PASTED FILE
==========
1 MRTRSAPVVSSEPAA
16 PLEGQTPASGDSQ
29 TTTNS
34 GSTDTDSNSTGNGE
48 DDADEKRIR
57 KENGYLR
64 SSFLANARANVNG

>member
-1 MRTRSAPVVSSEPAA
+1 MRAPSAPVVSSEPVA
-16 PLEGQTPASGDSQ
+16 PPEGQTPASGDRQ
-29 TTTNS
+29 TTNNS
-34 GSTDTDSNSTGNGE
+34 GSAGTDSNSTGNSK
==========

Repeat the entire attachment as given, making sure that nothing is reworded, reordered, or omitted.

1 MRTRSAPVVSSEPAA
16 PLEGQTPASGDSQ
29 TTTNS
34 GSTDTDSNSTGNGE
48 DDADEKRIR
57 KENGYLR
64 SSFLANARANVNG

>member
-1 MRTRSAPVVSSEPAA
+1 MRAPSAPVVSSEPVA
-16 PLEGQTPASGDSQ
+16 PPEGQTPASGDRQ
-29 TTTNS
+29 TTNNS
-34 GSTDTDSNSTGNGE
+34 GSAGTDSNSTGNSK